Respiratory mechanics in brain injury: A review

World J Crit Care Med. 2016 Feb 4;5(1):65-73. doi: 10.5492/wjccm.v5.i1.65.


Several clinical and experimental studies have shown that lung injury occurs shortly after brain damage. The responsible mechanisms involve neurogenic pulmonary edema, inflammation, the harmful action of neurotransmitters, or autonomic system dysfunction. Mechanical ventilation, an essential component of life support in brain-damaged patients (BD), may be an additional traumatic factor to the already injured or susceptible to injury lungs of these patients thus worsening lung injury, in case that non lung protective ventilator settings are applied. Measurement of respiratory mechanics in BD patients, as well as assessment of their evolution during mechanical ventilation, may lead to preclinical lung injury detection early enough, allowing thus the selection of the appropriate ventilator settings to avoid ventilator-induced lung injury. The aim of this review is to explore the mechanical properties of the respiratory system in BD patients along with the underlying mechanisms, and to translate the evidence of animal and clinical studies into therapeutic implications regarding the mechanical ventilation of these critically ill patients.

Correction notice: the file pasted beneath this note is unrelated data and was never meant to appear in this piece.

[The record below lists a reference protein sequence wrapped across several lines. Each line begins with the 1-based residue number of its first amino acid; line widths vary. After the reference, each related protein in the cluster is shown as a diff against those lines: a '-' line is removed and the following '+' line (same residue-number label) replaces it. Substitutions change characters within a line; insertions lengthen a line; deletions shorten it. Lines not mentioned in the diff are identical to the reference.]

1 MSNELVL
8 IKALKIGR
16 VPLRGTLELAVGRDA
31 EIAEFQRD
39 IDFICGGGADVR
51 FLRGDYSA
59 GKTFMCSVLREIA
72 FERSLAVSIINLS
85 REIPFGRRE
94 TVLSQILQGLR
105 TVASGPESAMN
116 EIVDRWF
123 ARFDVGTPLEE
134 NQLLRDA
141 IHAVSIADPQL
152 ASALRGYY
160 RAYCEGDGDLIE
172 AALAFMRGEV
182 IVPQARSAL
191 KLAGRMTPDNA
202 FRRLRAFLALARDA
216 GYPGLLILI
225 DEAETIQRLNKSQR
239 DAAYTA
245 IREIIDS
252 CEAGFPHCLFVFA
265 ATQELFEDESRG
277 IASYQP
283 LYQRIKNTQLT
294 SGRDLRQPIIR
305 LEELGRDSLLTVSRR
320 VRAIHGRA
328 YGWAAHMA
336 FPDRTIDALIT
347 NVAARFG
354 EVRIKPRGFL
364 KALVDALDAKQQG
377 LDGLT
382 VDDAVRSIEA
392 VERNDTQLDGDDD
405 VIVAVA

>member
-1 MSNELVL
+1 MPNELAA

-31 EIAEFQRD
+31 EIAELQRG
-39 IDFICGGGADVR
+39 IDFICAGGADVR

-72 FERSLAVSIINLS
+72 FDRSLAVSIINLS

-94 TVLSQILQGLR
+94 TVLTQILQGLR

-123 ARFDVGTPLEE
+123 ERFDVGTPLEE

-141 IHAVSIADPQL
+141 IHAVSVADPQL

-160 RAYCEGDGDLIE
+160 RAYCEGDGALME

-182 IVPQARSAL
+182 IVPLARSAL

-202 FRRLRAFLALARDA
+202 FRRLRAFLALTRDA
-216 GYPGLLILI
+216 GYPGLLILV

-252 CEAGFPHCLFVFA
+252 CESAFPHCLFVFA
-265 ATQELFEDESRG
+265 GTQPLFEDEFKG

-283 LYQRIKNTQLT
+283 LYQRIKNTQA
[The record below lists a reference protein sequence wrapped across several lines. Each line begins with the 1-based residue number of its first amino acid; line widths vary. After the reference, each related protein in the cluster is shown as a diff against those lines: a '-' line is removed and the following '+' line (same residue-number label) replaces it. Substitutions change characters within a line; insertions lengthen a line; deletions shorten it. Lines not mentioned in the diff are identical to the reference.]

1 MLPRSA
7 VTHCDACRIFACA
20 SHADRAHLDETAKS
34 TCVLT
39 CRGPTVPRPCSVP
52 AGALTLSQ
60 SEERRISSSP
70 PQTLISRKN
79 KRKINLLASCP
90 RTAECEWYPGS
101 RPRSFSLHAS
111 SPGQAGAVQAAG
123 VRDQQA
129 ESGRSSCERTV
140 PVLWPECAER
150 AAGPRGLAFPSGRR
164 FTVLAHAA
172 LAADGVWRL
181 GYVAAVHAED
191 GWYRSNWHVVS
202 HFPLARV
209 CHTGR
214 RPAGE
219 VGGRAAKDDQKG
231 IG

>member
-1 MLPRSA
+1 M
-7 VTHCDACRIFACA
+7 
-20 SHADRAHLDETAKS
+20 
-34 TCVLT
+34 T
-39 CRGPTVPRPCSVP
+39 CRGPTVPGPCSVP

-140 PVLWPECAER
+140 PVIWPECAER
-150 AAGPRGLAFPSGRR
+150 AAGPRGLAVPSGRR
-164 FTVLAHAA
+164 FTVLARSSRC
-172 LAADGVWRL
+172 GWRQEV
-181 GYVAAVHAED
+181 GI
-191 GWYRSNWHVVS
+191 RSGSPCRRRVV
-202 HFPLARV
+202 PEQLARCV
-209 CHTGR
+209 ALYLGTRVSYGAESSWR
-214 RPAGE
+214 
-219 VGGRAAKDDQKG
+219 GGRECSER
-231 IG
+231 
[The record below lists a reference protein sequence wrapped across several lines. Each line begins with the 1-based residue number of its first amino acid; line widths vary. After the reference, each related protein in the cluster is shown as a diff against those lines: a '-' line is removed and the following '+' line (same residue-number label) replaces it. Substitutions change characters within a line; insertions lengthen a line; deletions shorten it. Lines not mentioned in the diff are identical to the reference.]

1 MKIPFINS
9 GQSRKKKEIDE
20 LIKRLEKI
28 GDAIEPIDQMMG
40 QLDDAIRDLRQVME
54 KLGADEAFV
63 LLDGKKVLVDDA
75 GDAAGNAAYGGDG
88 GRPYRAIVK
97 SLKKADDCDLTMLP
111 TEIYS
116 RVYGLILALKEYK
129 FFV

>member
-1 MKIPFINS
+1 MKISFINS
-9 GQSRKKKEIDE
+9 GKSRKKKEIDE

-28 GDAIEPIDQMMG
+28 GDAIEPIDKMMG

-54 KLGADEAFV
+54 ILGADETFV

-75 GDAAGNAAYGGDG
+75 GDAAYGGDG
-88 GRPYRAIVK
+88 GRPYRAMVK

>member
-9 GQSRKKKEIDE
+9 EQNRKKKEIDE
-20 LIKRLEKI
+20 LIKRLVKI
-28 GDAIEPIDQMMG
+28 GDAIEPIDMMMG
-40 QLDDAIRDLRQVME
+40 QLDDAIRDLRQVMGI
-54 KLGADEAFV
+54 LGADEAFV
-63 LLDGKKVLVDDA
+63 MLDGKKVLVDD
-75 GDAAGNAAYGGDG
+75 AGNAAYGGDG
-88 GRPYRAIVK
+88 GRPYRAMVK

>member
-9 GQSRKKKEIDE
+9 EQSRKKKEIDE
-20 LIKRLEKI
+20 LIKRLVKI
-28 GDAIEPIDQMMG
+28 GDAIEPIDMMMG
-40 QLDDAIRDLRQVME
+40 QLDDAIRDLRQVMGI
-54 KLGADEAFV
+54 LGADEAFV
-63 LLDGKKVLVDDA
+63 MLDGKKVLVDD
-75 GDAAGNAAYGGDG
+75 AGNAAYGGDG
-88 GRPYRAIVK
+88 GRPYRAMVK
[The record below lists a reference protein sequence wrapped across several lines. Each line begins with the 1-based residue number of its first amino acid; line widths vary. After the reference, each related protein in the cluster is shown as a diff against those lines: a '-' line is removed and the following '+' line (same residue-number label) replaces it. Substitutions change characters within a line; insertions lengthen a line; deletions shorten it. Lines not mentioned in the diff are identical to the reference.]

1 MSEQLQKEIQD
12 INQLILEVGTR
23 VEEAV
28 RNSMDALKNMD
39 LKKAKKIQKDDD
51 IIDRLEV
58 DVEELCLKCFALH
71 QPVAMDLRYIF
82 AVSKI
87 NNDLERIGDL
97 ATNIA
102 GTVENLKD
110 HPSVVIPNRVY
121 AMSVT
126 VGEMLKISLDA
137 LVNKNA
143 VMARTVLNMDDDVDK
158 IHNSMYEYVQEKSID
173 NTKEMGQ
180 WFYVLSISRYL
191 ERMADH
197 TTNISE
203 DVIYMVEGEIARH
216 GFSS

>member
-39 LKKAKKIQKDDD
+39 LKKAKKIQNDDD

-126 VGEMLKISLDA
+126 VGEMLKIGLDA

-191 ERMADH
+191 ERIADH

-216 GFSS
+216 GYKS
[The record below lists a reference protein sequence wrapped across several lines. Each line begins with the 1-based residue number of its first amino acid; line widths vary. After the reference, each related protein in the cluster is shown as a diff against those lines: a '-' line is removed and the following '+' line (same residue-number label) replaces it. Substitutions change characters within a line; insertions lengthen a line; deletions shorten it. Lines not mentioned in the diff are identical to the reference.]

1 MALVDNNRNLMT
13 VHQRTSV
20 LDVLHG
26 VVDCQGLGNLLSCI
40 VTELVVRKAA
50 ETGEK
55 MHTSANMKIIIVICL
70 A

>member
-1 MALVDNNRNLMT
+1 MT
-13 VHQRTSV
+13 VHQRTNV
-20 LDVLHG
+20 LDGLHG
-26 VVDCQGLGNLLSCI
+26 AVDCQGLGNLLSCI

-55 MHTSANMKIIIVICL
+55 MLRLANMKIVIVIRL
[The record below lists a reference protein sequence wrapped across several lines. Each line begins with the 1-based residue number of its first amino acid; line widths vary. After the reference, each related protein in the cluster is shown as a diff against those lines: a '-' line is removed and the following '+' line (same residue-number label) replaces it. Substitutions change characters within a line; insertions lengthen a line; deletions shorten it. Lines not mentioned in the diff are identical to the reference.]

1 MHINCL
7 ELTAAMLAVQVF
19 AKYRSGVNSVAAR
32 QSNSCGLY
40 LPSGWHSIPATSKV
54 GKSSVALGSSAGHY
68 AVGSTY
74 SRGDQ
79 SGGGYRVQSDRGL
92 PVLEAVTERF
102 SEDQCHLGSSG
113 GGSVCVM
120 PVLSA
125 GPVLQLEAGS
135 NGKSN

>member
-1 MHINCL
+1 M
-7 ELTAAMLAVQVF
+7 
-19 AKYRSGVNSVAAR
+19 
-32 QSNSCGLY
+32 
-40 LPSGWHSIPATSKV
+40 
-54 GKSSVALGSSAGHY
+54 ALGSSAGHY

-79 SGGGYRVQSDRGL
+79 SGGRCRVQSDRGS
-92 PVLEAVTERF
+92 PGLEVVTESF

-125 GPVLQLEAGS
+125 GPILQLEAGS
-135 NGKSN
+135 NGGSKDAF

Keywords: Brain damage; Lung injury; Positive end-expiratory pressure; Respiratory mechanics; Ventilator-induced lung injury.

Publication types

  • Review